The Best Places to Run in Honolulu

For many of Oahu's runners, happy hour takes on a whole new meaning. Every weekday evening and weekend morning, you can find thousands of runners out enjoying the beauty of Honolulu and working on their fitness. Honolulu is home to some of the most beautiful running routes, and the climate of Hawaii makes it ideal for ​year-round training. Here are the top five running routes of Honolulu.

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Kapiolani Park

Kapiolani Park

TripSavvy / Taylor McIntyre

Located just east of Waikiki, off of Kalakaua Ave., Kapiolani Park is the athletic hub of Honolulu and home to the start and finish of most of the local running races.

On any given day you can see people participating in yoga classes, soccer practice, fitness camps, or pick-up frisbee games. But perhaps the most popular activity is running around the park.

The perimeter of Kapiolani park is sidewalk-lined and frequented by runners all hours of the day and night. If you want a shorter route, run the perimeter of the main park. For a longer route, continue your run around Diamond Head.

Water fountains are scattered around the park, about every quarter mile near restrooms, which is an added bonus. Parking can be quite limited during the weekend, so arrive early!

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Diamond Head

Hiking trail at Diamond Head State Park
Brian Downs/Getty Images

Adjacent to Kapiolani park is Diamond Head Road. Many runners will continue beyond Kapiolani park and run the loop around Diamond Head. This route, which is part of the Honolulu Marathon course, takes you up a hill which opens to sweeping views of the East side of Honolulu. When you get to Fort Ruger park, take a left to continue on Diamond Head road and back down the hill to Kapiolani Park. Look for the water fountains by the lookout, Fort Ruger Park, and by Kapiolani Community College.

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Ala Moana Park and Magic Island

Ala Moana Beach Park

TripSavvy / Taylor McIntyre

Just west of Waikiki by Ala Moana Center lies Ala Moana Park. This park contains a beach and grassy area and is flooded by Oahu athletes evenings and weekends. A network of sidewalks allows you to run along the beach, throughout the main park, and throughout Magic Island.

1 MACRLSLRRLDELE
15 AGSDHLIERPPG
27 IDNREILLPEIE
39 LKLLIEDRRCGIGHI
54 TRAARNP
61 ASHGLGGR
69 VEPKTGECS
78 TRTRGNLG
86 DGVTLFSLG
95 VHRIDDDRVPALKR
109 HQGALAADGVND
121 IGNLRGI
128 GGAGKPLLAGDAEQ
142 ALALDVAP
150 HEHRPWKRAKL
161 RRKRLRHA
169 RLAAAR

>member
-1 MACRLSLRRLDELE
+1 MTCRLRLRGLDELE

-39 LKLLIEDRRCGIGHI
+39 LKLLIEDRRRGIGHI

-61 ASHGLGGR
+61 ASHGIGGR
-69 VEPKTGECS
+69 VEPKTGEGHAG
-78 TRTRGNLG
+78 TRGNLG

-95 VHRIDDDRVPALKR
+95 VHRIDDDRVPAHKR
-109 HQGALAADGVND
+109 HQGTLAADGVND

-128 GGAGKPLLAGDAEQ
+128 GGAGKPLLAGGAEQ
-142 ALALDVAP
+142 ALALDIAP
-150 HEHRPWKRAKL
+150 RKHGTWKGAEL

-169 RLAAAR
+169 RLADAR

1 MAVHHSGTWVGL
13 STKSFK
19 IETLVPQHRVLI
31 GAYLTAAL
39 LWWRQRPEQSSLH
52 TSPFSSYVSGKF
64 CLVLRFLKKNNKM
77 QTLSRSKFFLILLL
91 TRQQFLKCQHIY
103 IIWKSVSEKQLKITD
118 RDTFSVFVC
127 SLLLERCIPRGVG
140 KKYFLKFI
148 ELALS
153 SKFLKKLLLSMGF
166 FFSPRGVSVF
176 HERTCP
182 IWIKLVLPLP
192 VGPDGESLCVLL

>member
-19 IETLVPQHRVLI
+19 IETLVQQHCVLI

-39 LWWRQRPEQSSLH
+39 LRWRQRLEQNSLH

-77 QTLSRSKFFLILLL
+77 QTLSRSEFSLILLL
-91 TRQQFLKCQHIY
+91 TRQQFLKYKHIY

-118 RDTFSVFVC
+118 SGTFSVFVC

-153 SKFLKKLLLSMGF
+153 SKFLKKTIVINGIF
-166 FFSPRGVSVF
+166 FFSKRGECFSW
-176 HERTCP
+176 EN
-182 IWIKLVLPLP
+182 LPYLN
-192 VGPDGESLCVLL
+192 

If you want a short run, run around Magic Island where you can see views of Ala Moana beach and Waikiki Beach. If you want a longer run, continue around the perimeter of Ala Moana ​Park. Look for water fountains located every few hundred meters.

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Kakaako Waterfront Park

Kakaako Waterfront Park
Daniel Ramirez Daniel Ramirez/Flickr/CC BY 2.0

Just west of Ala Moana Park lies the Kakaako Waterfront Park. This park offers the same waterfront views as Ala Moana Park but is a lot quieter. From here you can watch cruise ships coming into port or the occasional bodysurfer catching a wave. The cobblestone pathway parallels the water and turns into an asphalt path that leads to gentle hills on the park's interior. Water fountains are located every few hundred meters on the waterfront side of the park.

Continue to 5 of 5 below.
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Ala Wai River and Park

Ala Wai River
Achim Hepp/Flickr/CC BY 2.0

Just North of Waikiki lies the Ala Wai River and park. A sidewalk parallels the river on the Ala Wai Boulevard side and is very popular among local runners. From here you can watch paddlers in their outrigger canoes while you work up a sweat.​

If you want to make a loop run, continue East along the Ala Wai until you hit Kapahulu Avenue, then make a left to run along the golf course. Continue left on Date Street, run through Ala Wai Park, and then make a left on McCully Street to cross the Ala Wai and complete your loop. Water fountains are scarce, so you may want to carry a water bottle.

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